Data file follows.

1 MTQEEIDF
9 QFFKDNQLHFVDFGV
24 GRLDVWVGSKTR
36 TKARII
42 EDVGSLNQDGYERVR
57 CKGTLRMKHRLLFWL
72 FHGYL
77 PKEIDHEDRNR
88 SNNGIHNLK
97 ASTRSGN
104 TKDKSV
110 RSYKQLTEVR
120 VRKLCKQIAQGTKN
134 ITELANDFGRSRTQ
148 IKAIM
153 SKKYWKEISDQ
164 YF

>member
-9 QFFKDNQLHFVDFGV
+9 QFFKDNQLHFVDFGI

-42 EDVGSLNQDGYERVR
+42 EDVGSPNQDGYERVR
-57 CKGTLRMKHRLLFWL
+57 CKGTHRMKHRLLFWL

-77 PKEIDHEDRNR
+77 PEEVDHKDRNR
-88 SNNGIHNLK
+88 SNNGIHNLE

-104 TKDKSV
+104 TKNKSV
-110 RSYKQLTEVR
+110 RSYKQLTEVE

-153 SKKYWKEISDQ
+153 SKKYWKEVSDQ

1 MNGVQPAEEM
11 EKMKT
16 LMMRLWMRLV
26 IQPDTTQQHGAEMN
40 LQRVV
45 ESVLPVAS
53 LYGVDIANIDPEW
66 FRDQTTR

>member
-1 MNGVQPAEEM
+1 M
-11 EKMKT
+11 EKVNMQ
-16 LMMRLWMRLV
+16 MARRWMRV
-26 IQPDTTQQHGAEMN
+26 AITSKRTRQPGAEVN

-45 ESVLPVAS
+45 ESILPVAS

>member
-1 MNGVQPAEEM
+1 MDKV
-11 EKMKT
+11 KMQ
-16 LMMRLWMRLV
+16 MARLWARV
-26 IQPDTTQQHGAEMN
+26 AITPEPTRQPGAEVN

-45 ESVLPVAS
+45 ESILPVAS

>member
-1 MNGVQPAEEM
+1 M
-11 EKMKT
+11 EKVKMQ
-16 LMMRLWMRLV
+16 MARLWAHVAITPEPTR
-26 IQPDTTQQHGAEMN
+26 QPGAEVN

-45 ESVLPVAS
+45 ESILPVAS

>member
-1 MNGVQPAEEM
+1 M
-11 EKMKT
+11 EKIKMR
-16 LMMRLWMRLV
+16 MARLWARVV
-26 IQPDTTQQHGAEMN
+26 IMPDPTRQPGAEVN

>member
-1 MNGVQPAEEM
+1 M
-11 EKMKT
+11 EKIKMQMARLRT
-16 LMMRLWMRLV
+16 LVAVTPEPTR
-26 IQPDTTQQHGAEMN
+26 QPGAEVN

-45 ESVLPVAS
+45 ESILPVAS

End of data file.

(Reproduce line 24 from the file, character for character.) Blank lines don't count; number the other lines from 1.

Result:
+57 CKGTHRMKHRLLFWL